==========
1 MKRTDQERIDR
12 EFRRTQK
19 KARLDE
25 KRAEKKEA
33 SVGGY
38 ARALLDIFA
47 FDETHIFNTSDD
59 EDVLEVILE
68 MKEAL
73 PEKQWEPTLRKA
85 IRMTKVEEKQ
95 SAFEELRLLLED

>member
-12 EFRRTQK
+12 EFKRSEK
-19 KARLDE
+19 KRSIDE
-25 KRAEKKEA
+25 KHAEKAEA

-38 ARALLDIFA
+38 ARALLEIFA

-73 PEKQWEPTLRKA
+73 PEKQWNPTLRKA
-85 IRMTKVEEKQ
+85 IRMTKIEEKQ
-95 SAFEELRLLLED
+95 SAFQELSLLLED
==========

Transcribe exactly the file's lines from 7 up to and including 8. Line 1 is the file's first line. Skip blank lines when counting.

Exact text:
47 FDETHIFNTSDD
59 EDVLEVILE